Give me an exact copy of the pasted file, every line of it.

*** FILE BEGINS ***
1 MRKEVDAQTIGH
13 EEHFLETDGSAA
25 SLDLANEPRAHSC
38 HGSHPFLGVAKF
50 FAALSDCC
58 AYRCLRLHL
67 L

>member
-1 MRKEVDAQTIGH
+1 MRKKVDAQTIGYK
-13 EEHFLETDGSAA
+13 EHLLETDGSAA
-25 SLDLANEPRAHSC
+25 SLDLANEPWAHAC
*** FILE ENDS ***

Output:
1 MRKEVDAQTIGH
13 EEHFLETDGSAA
25 SLDLANEPRAHSC
38 HGSHPFLGVAKF
50 FAALSDCC
58 AYRCLRLHL
67 L

>member
-1 MRKEVDAQTIGH
+1 MRKKVDAQTIGYK
-13 EEHFLETDGSAA
+13 EHLLETDGSAA
-25 SLDLANEPRAHSC
+25 SLDLANEPWAHAC